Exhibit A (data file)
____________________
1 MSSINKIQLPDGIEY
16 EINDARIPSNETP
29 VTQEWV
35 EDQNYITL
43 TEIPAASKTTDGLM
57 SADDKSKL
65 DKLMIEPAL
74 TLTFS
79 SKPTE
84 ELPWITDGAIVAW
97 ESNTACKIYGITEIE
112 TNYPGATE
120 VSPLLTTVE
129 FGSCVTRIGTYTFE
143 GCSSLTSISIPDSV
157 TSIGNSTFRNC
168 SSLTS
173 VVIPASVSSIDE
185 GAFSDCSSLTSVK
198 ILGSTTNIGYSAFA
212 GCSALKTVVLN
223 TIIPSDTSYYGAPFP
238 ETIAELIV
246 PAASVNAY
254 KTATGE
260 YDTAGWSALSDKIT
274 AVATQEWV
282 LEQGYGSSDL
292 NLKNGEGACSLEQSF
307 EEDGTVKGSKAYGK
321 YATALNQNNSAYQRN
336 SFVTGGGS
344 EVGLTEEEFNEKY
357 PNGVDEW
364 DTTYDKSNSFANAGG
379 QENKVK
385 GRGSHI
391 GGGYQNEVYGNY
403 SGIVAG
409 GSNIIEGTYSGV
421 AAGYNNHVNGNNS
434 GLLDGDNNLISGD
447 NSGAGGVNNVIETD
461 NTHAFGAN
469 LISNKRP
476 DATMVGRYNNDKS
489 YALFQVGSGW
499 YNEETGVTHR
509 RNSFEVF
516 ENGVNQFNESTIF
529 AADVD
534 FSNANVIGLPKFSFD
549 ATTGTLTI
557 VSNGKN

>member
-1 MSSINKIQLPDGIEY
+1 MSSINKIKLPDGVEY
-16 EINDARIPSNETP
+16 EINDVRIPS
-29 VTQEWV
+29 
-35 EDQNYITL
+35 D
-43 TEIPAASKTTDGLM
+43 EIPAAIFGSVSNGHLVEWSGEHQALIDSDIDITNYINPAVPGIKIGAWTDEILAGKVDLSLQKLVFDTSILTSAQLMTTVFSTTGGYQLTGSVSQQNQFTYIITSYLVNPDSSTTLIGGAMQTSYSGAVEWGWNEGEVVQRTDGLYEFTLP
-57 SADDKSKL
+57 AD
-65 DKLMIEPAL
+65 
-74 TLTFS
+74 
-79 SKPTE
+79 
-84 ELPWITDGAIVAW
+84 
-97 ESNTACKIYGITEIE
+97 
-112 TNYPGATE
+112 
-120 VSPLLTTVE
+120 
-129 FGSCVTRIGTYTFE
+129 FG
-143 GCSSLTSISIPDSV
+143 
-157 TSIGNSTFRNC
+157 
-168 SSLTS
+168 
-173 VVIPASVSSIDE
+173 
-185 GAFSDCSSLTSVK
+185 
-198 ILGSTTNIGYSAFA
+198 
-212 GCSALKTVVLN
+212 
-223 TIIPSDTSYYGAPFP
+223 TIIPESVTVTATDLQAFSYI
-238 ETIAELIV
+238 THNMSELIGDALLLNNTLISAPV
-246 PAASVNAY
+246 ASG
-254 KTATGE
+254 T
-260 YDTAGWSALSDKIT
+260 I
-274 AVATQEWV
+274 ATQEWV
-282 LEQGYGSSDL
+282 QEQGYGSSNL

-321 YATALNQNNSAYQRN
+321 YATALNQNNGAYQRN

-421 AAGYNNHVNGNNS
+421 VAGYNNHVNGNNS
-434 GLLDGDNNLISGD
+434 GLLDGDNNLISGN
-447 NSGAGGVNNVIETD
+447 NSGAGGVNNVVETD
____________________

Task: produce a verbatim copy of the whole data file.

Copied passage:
1 MSSINKIQLPDGIEY
16 EINDARIPSNETP
29 VTQEWV
35 EDQNYITL
43 TEIPAASKTTDGLM
57 SADDKSKL
65 DKLMIEPAL
74 TLTFS
79 SKPTE
84 ELPWITDGAIVAW
97 ESNTACKIYGITEIE
112 TNYPGATE
120 VSPLLTTVE
129 FGSCVTRIGTYTFE
143 GCSSLTSISIPDSV
157 TSIGNSTFRNC
168 SSLTS
173 VVIPASVSSIDE
185 GAFSDCSSLTSVK
198 ILGSTTNIGYSAFA
212 GCSALKTVVLN
223 TIIPSDTSYYGAPFP
238 ETIAELIV
246 PAASVNAY
254 KTATGE
260 YDTAGWSALSDKIT
274 AVATQEWV
282 LEQGYGSSDL
292 NLKNGEGACSLEQSF
307 EEDGTVKGSKAYGK
321 YATALNQNNSAYQRN
336 SFVTGGGS
344 EVGLTEEEFNEKY
357 PNGVDEW
364 DTTYDKSNSFANAGG
379 QENKVK
385 GRGSHI
391 GGGYQNEVYGNY
403 SGIVAG
409 GSNIIEGTYSGV
421 AAGYNNHVNGNNS
434 GLLDGDNNLISGD
447 NSGAGGVNNVIETD
461 NTHAFGAN
469 LISNKRP
476 DATMVGRYNNDKS
489 YALFQVGSGW
499 YNEETGVTHR
509 RNSFEVF
516 ENGVNQFNESTIF
529 AADVD
534 FSNANVIGLPKFSFD
549 ATTGTLTI
557 VSNGKN

>member
-1 MSSINKIQLPDGIEY
+1 MSSINKIKLPDGVEY
-16 EINDARIPSNETP
+16 EINDVRIPS
-29 VTQEWV
+29 
-35 EDQNYITL
+35 D
-43 TEIPAASKTTDGLM
+43 EIPAAIFGSVSNGHLVEWSGEHQALIDSDIDITNYINPAVPGIKIGAWTDEILAGKVDLSLQKLVFDTSILTSAQLMTTVFSTTGGYQLTGSVSQQNQFTYIITSYLVNPDSSTTLIGGAMQTSYSGAVEWGWNEGEVVQRTDGLYEFTLP
-57 SADDKSKL
+57 AD
-65 DKLMIEPAL
+65 
-74 TLTFS
+74 
-79 SKPTE
+79 
-84 ELPWITDGAIVAW
+84 
-97 ESNTACKIYGITEIE
+97 
-112 TNYPGATE
+112 
-120 VSPLLTTVE
+120 
-129 FGSCVTRIGTYTFE
+129 FG
-143 GCSSLTSISIPDSV
+143 
-157 TSIGNSTFRNC
+157 
-168 SSLTS
+168 
-173 VVIPASVSSIDE
+173 
-185 GAFSDCSSLTSVK
+185 
-198 ILGSTTNIGYSAFA
+198 
-212 GCSALKTVVLN
+212 
-223 TIIPSDTSYYGAPFP
+223 TIIPESVTVTATDLQAFSYI
-238 ETIAELIV
+238 THNMSELIGDALLLNNTLISAPV
-246 PAASVNAY
+246 ASG
-254 KTATGE
+254 T
-260 YDTAGWSALSDKIT
+260 I
-274 AVATQEWV
+274 ATQEWV
-282 LEQGYGSSDL
+282 QEQGYGSSNL

-321 YATALNQNNSAYQRN
+321 YATALNQNNGAYQRN

-421 AAGYNNHVNGNNS
+421 VAGYNNHVNGNNS
-434 GLLDGDNNLISGD
+434 GLLDGDNNLISGN
-447 NSGAGGVNNVIETD
+447 NSGAGGVNNVVETD